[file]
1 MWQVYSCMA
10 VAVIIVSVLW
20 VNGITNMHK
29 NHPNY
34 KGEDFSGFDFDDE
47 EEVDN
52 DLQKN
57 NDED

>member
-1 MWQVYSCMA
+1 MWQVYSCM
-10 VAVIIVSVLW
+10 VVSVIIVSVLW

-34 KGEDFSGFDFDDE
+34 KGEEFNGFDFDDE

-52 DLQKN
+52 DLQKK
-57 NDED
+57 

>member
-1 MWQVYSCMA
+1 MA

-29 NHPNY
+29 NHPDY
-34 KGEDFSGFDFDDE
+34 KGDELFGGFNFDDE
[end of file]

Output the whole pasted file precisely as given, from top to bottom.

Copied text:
1 MWQVYSCMA
10 VAVIIVSVLW
20 VNGITNMHK
29 NHPNY
34 KGEDFSGFDFDDE
47 EEVDN
52 DLQKN
57 NDED

>member
-1 MWQVYSCMA
+1 MWQVYSCM
-10 VAVIIVSVLW
+10 VVSVIIVSVLW

-34 KGEDFSGFDFDDE
+34 KGEEFNGFDFDDE

-52 DLQKN
+52 DLQKK
-57 NDED
+57 

>member
-1 MWQVYSCMA
+1 MA

-29 NHPNY
+29 NHPDY
-34 KGEDFSGFDFDDE
+34 KGDELFGGFNFDDE